Another issue that free events encounter are the questionable characters that occasionally crash an event looking for free food or to pick-up a partner. While in most cases it can go unnoticed, they can be a nuisance to hosts and other attendees and it can be challenge on how to handle the situation gracefully. One option is to pre-screen attendees for free events.
Ideas to Boost Event Attendance:
- CHECK THE DATE. Before setting the date for your event, check several startup calendars and event aggregators to see if there are any similar events happening at the same time.
- DON’T KEEP THE DATE A SECRET. Once you pick the date, be sure to post it in multiple places, send out a newsletter and send an invite.
- SEND OUT A REMINDER. Be sure to include address, time and event specifics to get the attendee excited about going.
- GIVE AWAY REMAINING TICKETS. If your event has room for more attendees, try contacting a meetup group or another organization to offer free tickets to their members.
- ASK EVERYONE TO BRING A FRIEND. A recent women’s networking event (where the host promised a tight group of 15 women) had a number of men show up at the event. When we asked the hosts what happened, they explained that they didn’t know who else to invite. Had they asked each women-attendee to invite a friend, they wouldn’t have run into the above scenario.
- HOST FEWER EVENTS. If you’re noticing your attendance has been thinning, perhaps you are hosting too many events. It’s always a good idea to survey/or speak with your attendees to get their input.
What about event location, does it matter?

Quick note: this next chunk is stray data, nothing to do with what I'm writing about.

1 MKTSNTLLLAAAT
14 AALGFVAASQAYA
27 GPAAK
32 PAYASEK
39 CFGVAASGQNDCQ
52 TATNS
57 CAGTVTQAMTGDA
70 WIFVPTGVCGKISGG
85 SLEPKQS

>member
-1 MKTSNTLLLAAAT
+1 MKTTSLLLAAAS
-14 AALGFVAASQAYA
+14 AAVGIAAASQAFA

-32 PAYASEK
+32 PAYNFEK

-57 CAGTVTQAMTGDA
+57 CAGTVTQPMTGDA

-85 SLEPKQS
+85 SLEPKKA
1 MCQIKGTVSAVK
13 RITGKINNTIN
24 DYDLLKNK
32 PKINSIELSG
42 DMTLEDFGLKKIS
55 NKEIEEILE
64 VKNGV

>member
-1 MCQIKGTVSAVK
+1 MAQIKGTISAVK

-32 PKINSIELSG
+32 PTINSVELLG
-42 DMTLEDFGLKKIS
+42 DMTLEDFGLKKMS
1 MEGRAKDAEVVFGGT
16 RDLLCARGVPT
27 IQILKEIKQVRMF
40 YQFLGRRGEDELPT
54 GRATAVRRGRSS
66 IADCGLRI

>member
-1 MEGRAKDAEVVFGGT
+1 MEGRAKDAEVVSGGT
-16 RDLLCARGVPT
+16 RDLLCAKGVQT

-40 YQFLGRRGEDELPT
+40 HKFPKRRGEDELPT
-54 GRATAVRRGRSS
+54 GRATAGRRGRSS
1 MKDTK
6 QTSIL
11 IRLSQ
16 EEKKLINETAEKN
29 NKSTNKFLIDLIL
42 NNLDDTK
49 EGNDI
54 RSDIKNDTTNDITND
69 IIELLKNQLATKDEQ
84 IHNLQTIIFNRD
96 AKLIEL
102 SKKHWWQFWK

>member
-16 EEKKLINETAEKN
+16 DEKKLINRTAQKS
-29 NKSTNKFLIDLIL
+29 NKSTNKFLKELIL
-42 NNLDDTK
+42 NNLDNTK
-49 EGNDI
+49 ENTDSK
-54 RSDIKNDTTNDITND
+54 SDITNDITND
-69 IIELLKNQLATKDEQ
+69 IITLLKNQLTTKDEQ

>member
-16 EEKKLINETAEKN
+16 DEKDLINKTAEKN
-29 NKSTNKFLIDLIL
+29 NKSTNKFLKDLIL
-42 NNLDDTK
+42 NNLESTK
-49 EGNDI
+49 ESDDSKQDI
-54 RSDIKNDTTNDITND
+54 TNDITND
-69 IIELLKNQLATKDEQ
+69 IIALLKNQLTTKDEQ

While it’s always easier to get people to attend events on the Hong Kong Island, judging by the huge number of attendees at Cyberport and HKSTP event, if you build a great event, people will come.
Choosing Events to Attend:
Most of us would agree that time is precious and there’s not enough of it in a day. So there’s nothing worse when time (and money) are wasted on fruitless occasions. While it’s unavoidable from time to time you can plan your time more effectively by considering the following:
- YOUR GOALS. Is it to network? Learn? Get an investor? Attend events that correspond with your goals.
- WHO ELSE IS ATTENDING? Sometimes you can get an idea of how many people are expected and who is attending. If it’s a meetup group, you can easily check both.
- LANGUAGE MATTERS. Recently we traveled to an event only to discover that it’s all in Cantonese. That was unexpected as both the invite and agenda were all in English. So be sure to double check this before you RSVP and if you’re an event host, make sure this is clear.
- ASK FOR A RECOMMENDATION. Most entrepreneurs would be happy to recommend their favorite events and make an introduction.
And the last thought is, MAKE A COMMITMENT. Most of us have been guilty of RSVP’ing and skipping out in the last moment for various reasons. We can blame the easy RSVPing technology, our busy lives, and the crazy Hong Kong heat that sometimes makes it impossible to walk another block.
A couple of months ago, there was a monthly social gathering and only five people RSVP’d to attend. About an hour before the event, everyone but the organizer cancelled. While she could have easily and legitimately called it a night, the organizer traveled to the event as she always does to make sure last minute attendees don’t wind up spending the evening alone. That person would have been me. When she told me she traveled 30 minutes on her only night off from her kids, I was amazed and grateful. Her commitment was inspiring and something all of us can aspire to. So stick to your plans, others are counting on it!
Co-written by Lara Budge of Pelago and Yana Robbins of Jumpstart